Donald Cerrone quietly went into his fight with Yancy Medeiros on the cusp of many things. If he won, it would be a 20th overall victory in the UFC, which would tie the record currently held by Georges St-Pierre and Michael Bisping. If he did it in the first round, he would tie Vitor Belfort and Anderson Silva for the most at 14. If he lost? That would be four losses in a row, and perhaps complete the process of unraveling for one of the UFC’s most reliable phone numbers.
The severity of the stakes never rose above a whisper heading into Sunday night, but they were clear enough: If Cowboy fell to one side, he’d make history and keep the future optimistic. If he fell to the other, he would cue his own dirge music.
Yet Cerrone did what he’s been doing since 2006 in Austin. He rolled up to the gig in western formal wear (bolo tie, patterned shawl, cowboy hat, Eastwood beard), and turned his jitters into a sharp ping in the old spittoon. Once he settled in, it was vintage Cowboy out there against his great admirer Medeiros — it was stalk, snap, crack, kill. Beautiful, fluid, mean, if at times a bit more cautious than we’ve seen to open the fight. After an affectionate hug and high-ten midway through the first round, Cerrone dialed up Medeiros’ chin with a big shot late in the frame that turned his legs against him. Moments later, referee Herb Dean was waving his hands in the air.
Medeiros, who came back to take out the other Cowboy (Alex Oliveira) just two-and-a-half months ago in Detroit by flashing his superhuman chin, could not overcome the OG of the haunted mesa. There would be no changing of the guard. And it was a timely showing for Cerrone, who since coming over from the WEC in 2011 has fought more frequently than any sane body should, usually to pay off a boat or an RV or an excursion rappelling down some daunting rockface. It signaled that he wasn’t done yet. Not at just 34 years old.
Not even after three losses in a row and all the washed-up grumblings.
It was hard not to admire Cerrone’s genius of longevity in a fight against a surging welterweight on a completely opposite trajectory. His fellow elder statesmen on the card didn’t do nearly as well. Thiago Alves, who fought St-Pierre for the welterweight title back at UFC 100, found himself in an out of his own bearings against Curtis Millender. He got clocked on several occasions, the last time in which Millender stood at a surveying distance to watch the referee wave off whatever was left of Alves’ vitality. Josh Burkman, who was a cast member on The Ultimate Fighter 2, didn’t have much to offer Alex Morono, either.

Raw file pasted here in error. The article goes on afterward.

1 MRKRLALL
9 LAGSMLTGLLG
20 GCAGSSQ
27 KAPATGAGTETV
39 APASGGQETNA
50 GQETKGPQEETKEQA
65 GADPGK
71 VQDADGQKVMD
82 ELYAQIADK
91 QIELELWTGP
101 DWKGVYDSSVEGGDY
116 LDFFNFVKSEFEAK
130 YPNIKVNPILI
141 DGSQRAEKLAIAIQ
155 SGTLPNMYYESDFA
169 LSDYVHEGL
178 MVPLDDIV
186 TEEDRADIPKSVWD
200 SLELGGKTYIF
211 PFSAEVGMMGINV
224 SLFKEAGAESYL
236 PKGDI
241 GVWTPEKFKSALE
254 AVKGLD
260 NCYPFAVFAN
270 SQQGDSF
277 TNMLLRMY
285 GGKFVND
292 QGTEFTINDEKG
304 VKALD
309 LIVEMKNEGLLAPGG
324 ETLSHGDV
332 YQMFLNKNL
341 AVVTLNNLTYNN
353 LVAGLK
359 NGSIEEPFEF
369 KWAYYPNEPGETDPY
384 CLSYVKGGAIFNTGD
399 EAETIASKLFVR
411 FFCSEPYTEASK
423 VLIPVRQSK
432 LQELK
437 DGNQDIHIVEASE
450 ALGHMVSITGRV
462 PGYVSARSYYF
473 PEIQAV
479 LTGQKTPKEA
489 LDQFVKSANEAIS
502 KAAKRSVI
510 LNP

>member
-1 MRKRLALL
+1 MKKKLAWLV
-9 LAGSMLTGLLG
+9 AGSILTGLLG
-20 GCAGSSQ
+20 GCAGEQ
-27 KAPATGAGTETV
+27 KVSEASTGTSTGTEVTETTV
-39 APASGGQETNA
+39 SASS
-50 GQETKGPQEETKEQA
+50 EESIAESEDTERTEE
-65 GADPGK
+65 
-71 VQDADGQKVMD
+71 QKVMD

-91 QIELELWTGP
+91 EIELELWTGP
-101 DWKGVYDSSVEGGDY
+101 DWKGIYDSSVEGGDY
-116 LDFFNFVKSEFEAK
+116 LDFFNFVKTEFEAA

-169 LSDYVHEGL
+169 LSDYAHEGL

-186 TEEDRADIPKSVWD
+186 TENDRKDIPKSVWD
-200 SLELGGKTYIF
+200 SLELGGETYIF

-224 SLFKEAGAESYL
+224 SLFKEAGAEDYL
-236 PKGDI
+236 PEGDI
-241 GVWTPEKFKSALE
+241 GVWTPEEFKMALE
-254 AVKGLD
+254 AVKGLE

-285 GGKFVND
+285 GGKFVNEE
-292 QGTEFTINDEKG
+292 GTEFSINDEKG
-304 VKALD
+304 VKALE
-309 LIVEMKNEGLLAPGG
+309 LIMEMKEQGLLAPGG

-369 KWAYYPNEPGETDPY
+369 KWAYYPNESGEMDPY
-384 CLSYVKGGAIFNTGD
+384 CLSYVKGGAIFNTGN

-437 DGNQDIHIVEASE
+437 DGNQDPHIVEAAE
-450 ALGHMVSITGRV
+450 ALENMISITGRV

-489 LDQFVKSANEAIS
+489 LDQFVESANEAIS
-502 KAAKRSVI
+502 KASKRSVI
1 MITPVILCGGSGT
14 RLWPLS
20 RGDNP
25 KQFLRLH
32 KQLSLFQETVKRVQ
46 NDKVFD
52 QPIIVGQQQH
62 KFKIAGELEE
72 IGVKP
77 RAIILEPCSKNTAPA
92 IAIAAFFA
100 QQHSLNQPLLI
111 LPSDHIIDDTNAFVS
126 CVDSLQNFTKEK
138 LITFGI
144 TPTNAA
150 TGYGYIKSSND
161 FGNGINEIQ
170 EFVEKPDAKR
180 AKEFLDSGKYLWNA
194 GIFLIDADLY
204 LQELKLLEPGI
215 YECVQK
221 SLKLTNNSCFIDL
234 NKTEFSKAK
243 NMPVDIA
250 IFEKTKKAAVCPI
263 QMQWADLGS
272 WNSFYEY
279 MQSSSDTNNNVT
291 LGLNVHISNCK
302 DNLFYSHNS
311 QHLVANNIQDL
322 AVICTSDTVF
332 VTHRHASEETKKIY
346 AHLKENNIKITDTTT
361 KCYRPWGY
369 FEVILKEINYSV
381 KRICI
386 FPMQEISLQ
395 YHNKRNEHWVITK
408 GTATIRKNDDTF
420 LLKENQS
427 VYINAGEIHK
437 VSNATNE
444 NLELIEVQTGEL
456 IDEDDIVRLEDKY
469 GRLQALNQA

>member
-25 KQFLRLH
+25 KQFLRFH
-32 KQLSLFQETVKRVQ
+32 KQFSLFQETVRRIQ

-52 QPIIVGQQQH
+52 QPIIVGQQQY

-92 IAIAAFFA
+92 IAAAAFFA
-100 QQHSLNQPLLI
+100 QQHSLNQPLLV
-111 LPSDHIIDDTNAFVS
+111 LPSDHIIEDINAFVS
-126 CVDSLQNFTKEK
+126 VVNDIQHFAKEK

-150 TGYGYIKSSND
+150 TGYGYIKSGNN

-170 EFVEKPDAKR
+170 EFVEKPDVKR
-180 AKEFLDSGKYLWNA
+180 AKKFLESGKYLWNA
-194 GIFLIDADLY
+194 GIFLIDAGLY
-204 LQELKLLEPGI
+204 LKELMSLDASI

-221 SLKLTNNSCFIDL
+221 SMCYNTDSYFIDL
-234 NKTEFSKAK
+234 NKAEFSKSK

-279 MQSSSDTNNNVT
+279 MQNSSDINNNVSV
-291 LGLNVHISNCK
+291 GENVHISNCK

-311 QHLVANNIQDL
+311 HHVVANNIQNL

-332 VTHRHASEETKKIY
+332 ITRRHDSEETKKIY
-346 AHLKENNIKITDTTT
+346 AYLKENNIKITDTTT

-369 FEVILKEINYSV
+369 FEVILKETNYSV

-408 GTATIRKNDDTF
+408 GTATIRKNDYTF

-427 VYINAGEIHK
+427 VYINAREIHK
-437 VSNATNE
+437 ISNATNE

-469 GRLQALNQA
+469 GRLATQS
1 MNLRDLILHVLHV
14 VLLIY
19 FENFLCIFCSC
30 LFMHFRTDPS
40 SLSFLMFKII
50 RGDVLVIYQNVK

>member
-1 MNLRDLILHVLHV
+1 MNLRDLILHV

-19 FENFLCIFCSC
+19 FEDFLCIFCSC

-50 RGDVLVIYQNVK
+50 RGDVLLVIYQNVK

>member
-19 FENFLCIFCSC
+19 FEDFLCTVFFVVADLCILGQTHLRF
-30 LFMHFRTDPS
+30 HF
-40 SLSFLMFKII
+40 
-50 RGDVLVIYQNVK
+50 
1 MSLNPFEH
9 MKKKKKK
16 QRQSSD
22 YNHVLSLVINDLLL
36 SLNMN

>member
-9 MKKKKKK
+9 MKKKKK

He tapped to a guillotine a little after the two-minute mark, making it five losses in a row. This is how it usually works. The writing on the wall becomes legible to everyone to see, in real time. At some point, even the greats lose the ability to fight. The hunger goes away, or they lose a step. The chin begins to vanish, and confidence goes. It becomes a recovery mission for some original flame, some last grasp at the vitality long given over to the collective memory.
Turns out, Cerrone’s not there yet.
On a night when his old campfire pal Leonard Garcia was seated cageside (working a Rubik’s Cube, no less), and his former dance partner Nate Diaz — who landed a then-record 260 total strikes on him back in 2011 — brandished a blunt on national television, it was fitting that Cerrone should return to form. He landed crisp shots, he moved, and he never ceded control. He got his arm raised, and before anyone knew it, Medeiros was kissing his grandmother.
In other words, a typical Cerrone fight. And later on in the bowels of the Frank Erwin Center, there was Cowboy, declaring an imminent return to the lightweight division, and calling out the one fighter most people don’t anything to do with, Khabib Nurmagomedov. He will fight on, against…whoever, a champion, a contender, or a hot prospect aiming to make him look old. The attitude has not changed in a decade. It’s been all-comers, whenever, wherever. Cowboy just keeps showing up.
And with GSP now competing on a leap year schedule and Michael Bisping a fight away from retiring, Cerrone is poised to become UFC’s willingest, winningest, most unceasing son of a bitch to ever do it. It’s been one hell of a ride, and on Sunday he reminded everyone it’s not over yet with that trademark crooked grin of his.
One day that crooked grin will come to stand for the great unsung.